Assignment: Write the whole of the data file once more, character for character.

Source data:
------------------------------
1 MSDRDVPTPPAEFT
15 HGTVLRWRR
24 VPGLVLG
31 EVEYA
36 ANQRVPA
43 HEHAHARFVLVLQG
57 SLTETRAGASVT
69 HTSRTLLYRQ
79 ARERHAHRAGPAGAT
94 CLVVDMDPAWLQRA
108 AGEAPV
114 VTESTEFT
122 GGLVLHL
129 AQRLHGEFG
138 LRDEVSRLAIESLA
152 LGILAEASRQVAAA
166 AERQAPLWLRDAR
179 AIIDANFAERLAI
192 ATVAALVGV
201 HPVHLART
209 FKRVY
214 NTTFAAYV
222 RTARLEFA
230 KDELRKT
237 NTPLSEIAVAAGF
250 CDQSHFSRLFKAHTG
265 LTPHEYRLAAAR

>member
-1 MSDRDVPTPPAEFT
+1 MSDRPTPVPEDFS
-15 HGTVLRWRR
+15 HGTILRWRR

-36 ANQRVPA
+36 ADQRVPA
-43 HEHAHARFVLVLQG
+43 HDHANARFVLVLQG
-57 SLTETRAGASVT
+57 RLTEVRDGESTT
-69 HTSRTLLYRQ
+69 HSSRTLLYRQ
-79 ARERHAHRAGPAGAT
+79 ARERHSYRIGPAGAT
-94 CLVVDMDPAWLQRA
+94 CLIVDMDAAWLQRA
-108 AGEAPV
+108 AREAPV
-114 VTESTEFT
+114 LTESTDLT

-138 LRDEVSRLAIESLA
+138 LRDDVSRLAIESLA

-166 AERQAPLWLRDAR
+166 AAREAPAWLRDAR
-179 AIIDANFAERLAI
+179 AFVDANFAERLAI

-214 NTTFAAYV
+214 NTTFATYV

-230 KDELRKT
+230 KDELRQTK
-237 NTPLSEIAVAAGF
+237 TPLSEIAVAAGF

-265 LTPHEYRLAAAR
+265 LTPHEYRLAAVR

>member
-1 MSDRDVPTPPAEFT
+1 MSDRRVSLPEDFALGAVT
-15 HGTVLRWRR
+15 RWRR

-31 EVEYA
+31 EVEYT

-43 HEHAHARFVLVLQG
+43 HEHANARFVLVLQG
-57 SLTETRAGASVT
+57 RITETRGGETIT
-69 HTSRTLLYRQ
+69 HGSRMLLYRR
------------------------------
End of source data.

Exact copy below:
1 MSDRDVPTPPAEFT
15 HGTVLRWRR
24 VPGLVLG
31 EVEYA
36 ANQRVPA
43 HEHAHARFVLVLQG
57 SLTETRAGASVT
69 HTSRTLLYRQ
79 ARERHAHRAGPAGAT
94 CLVVDMDPAWLQRA
108 AGEAPV
114 VTESTEFT
122 GGLVLHL
129 AQRLHGEFG
138 LRDEVSRLAIESLA
152 LGILAEASRQVAAA
166 AERQAPLWLRDAR
179 AIIDANFAERLAI
192 ATVAALVGV
201 HPVHLART
209 FKRVY
214 NTTFAAYV
222 RTARLEFA
230 KDELRKT
237 NTPLSEIAVAAGF
250 CDQSHFSRLFKAHTG
265 LTPHEYRLAAAR

>member
-1 MSDRDVPTPPAEFT
+1 MSDRPTPVPEDFS
-15 HGTVLRWRR
+15 HGTILRWRR

-36 ANQRVPA
+36 ADQRVPA
-43 HEHAHARFVLVLQG
+43 HDHANARFVLVLQG
-57 SLTETRAGASVT
+57 RLTEVRDGESTT
-69 HTSRTLLYRQ
+69 HSSRTLLYRQ
-79 ARERHAHRAGPAGAT
+79 ARERHSYRIGPAGAT
-94 CLVVDMDPAWLQRA
+94 CLIVDMDAAWLQRA
-108 AGEAPV
+108 AREAPV
-114 VTESTEFT
+114 LTESTDLT

-138 LRDEVSRLAIESLA
+138 LRDDVSRLAIESLA

-166 AERQAPLWLRDAR
+166 AAREAPAWLRDAR
-179 AIIDANFAERLAI
+179 AFVDANFAERLAI

-214 NTTFAAYV
+214 NTTFATYV

-230 KDELRKT
+230 KDELRQTK
-237 NTPLSEIAVAAGF
+237 TPLSEIAVAAGF

-265 LTPHEYRLAAAR
+265 LTPHEYRLAAVR

>member
-1 MSDRDVPTPPAEFT
+1 MSDRRVSLPEDFALGAVT
-15 HGTVLRWRR
+15 RWRR

-31 EVEYA
+31 EVEYT

-43 HEHAHARFVLVLQG
+43 HEHANARFVLVLQG
-57 SLTETRAGASVT
+57 RITETRGGETIT
-69 HTSRTLLYRQ
+69 HGSRMLLYRR